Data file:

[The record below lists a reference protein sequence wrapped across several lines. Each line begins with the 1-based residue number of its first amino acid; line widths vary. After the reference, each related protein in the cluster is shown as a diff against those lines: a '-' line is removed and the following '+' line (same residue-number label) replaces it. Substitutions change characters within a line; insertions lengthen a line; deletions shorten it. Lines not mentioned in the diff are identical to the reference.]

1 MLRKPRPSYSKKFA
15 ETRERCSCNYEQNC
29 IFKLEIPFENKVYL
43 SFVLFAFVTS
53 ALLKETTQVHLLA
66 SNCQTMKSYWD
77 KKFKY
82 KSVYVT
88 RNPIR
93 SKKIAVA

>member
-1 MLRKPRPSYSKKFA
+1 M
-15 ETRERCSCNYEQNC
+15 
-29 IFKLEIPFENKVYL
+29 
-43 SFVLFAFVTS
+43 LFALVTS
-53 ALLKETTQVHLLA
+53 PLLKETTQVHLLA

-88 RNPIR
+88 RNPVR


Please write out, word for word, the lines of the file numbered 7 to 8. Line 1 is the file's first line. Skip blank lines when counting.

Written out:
66 SNCQTMKSYWD
77 KKFKY